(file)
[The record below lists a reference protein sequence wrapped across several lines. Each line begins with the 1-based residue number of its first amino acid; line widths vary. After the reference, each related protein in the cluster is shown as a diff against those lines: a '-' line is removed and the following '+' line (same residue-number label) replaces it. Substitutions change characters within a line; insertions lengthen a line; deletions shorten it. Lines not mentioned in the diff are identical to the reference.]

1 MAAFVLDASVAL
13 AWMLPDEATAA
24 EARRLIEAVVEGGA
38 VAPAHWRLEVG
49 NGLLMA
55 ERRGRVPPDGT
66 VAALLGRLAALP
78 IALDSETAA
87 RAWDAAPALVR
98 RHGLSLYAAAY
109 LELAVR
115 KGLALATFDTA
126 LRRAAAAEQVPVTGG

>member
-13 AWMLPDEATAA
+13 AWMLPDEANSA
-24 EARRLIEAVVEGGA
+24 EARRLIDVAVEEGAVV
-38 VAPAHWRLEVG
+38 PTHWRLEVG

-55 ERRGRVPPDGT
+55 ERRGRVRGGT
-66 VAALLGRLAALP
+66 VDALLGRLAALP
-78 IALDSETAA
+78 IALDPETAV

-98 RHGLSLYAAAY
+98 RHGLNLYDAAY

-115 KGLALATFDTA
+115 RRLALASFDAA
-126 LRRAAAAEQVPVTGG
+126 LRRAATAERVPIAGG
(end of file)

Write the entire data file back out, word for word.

[The record below lists a reference protein sequence wrapped across several lines. Each line begins with the 1-based residue number of its first amino acid; line widths vary. After the reference, each related protein in the cluster is shown as a diff against those lines: a '-' line is removed and the following '+' line (same residue-number label) replaces it. Substitutions change characters within a line; insertions lengthen a line; deletions shorten it. Lines not mentioned in the diff are identical to the reference.]

1 MAAFVLDASVAL
13 AWMLPDEATAA
24 EARRLIEAVVEGGA
38 VAPAHWRLEVG
49 NGLLMA
55 ERRGRVPPDGT
66 VAALLGRLAALP
78 IALDSETAA
87 RAWDAAPALVR
98 RHGLSLYAAAY
109 LELAVR
115 KGLALATFDTA
126 LRRAAAAEQVPVTGG

>member
-13 AWMLPDEATAA
+13 AWMLPDEANSA
-24 EARRLIEAVVEGGA
+24 EARRLIDVAVEEGAVV
-38 VAPAHWRLEVG
+38 PTHWRLEVG

-55 ERRGRVPPDGT
+55 ERRGRVRGGT
-66 VAALLGRLAALP
+66 VDALLGRLAALP
-78 IALDSETAA
+78 IALDPETAV

-98 RHGLSLYAAAY
+98 RHGLNLYDAAY

-115 KGLALATFDTA
+115 RRLALASFDAA
-126 LRRAAAAEQVPVTGG
+126 LRRAATAERVPIAGG